Many AR-15 owners begin to consider different cartridges after they’ve built or bought a few rifles in the standard 5.56x45mm/.223 Remington chambering. America’s love for .30 caliber cartridges is strong and AR owners are not immune to the lure of a bigger bore. The .308 Winchester has been around for years. The .300 AAC Blackout is roughly a decade old and has become quite popular as well. Both cartridges can be chambered in AR-style rifles. However, there are some significant differences when pitting the 300 Blackout vs 308 Win. that can impact which you should choose for your next project.
History of Two Rounds: 300 Blackout vs 308 Win
The 308 is essentially a shortened version of the 30-06 Springfield cartridge used by the U.S. Military from 1906 through the late 1950s. The 308 is actually the commercial designation of the 7.62x51mm NATO cartridge. While there are a few technical differences between the two, most refer to them simply as “the 308.” If you’re familiar with historic battle rifles like the M14, H&K G3, FN FAL or the M60 machine gun, then you’re familiar with the 308 cartridge they fire. The 308 is undoubtedly one of the most ubiquitous cartridges in America and around the world.
The 300 BLK is a much newer round. However, the design inspiration behind it, a cartridge called the 300 Whisper, has been around for a long time. The 300 BLK standardized the performance and dimensions of the wildcat 300 Whisper for widespread use. It instantly exploded in popularity due to its ability to fit, feed and function in an AR-15. A standard 5.56mm AR-15 only needs a new barrel with a 300 BLK chamber and bore to fire this round. Even standard AR-15 magazines work with the 300 BLK.
Sharing the case head diameter of its parent 30-06 cartridge, the 308 is commonly used in just about every type of rifle. The one exception to that is the wildly popular AR-15.
Since the case head of the 308 measures 0.470 inches compared to the 0.378-inch diameter of the standard AR-15 chambering, the 308 isn’t a candidate for use in the AR-15. Not only is the case head too large, the 2.80-inch cartridge overall length is also far too long for use in the AR-15, which is limited to cartridges measuring approximately 2.26 inches long. If you’re running a bolt-action rifle then you can use either cartridge.
The 300 BLK case is based on the 223 Remington case. This simple fact and all the benefits that come with it, is responsible for much of the 300 BLK popularity. Since the 300 BLK shares a case head size with the 223, the standard bolt of the AR15 can be used with either cartridge. The overall length of the 300 BLK is also the same as the 223, so standard AR-15 magazines can be used with either cartridge.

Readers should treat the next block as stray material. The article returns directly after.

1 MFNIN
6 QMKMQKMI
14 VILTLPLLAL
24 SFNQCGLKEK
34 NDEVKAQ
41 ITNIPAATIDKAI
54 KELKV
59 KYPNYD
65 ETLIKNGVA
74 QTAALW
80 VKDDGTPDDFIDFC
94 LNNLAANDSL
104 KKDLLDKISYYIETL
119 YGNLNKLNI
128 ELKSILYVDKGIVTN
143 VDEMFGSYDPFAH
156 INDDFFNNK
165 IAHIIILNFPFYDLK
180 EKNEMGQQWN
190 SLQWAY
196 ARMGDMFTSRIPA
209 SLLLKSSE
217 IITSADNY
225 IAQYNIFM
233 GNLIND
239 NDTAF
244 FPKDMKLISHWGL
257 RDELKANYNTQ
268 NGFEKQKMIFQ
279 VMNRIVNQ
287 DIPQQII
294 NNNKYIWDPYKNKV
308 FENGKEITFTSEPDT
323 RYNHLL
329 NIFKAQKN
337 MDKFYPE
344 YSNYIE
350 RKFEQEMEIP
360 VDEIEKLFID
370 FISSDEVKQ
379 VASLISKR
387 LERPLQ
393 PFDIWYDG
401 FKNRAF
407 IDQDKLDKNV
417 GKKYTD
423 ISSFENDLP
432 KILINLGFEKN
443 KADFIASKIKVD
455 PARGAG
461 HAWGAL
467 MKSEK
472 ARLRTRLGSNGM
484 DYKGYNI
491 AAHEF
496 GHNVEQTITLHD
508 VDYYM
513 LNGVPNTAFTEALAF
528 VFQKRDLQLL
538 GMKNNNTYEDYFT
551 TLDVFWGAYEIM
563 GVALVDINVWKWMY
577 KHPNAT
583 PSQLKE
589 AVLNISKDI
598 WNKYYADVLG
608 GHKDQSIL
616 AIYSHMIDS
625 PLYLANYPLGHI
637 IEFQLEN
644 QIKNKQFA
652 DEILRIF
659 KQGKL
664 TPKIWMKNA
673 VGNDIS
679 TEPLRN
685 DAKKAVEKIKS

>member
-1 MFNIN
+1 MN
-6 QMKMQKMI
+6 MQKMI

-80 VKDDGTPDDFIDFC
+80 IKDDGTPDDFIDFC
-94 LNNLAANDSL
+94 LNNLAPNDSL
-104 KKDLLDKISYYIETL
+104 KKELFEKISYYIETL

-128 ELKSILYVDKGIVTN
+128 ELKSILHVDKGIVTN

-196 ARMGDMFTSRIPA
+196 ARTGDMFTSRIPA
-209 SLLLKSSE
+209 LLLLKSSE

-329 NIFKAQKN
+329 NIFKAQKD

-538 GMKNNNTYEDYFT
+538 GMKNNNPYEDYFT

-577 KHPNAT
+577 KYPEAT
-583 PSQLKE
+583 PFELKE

Performance Characteristics: 300 Blackout vs 308 Win
Once you’ve decided which rifle action you’ll be using, this is really where the differences between the two cartridges become apparent. The 308 is a medium-sized rifle cartridge with a powder charge somewhere around 36 to 46 grains with a typical 150-grain bullet. Common loadings include bullet weights between 150 and 180 grains. A 150-grain bullet leaves the muzzle of a 20-inch barrel at roughly 2,750 feet-per-second. Less common are loadings with bullet weights below 150 grains, down to about 110 grains, or weights above 180 grains. All of these bullets are intended to be fired at supersonic muzzle velocities. This is a powerful cartridge. The advantage goes to the 308 here.
The 300 BLK contains a much smaller powder charge. Most 110 to 150-grain bullets typically loaded into supersonic 300 BLK ammo receive around 20 grains of powder. A 110-grain bullet leaves the muzzle of a 16-inch barrel at around 2,250 feet-per-second. Compare those numbers with 308 ballistics and you can start to understand the differences between the two cartridges.
300 Blackout: Slow & Low
The 300BLK has a trick up its sleeve, however. One of the biggest draws of the 300 BLK is its performance with subsonic ammunition. With the increased popularity of suppressors, the use of subsonic ammo has surged. Subsonic ammo doesn’t generate the “crack” of a bullet breaking the sound barrier. So, the overall noise level of firing is noticeably less than with supersonic ammo, especially when firing with a suppressor. Subsonic ammo may only have six to 10 grain of powder. Combine a significantly reduced powder charge with a bullet that never breaks the sound barrier and a suppressed 300 BLK is significantly quieter than a suppressed 308. While the subsonic loadings generate much less velocity, they typically have bullets weighing more than 190 grains. Advantage goes to the 300 BLK here.
Making a Decision
Which one is right for you? Though the cartridges do have similarities, they are definitely on different ends of the performance spectrum. If you’re looking for a lightweight AR-15 then the 300 BLK is for you. There are a couple of proprietary 308 rifles that are almost the same size as a standard AR-15, but they’re specialized, more expensive and much heavier.
If you’re looking for the quietest suppressed performance, then the 300 BLK is for you. For those looking for a home-defense carbine, the 308 might be considered massive overkill. If you live on a large rural property and may need to defend beyond 300 yards, then the 308 is the better choice. The 308 is definitely the better choice of the two for long-range competitions.
The 308 also has significantly more power and range for hunting medium to large game. However, those who already own an AR-15 can change it to 300 BLK by simply sliding out the takedown pins and swapping upper halves. That quickly makes your AR-15 a 300 Blackout. The best decision of all is to get both!
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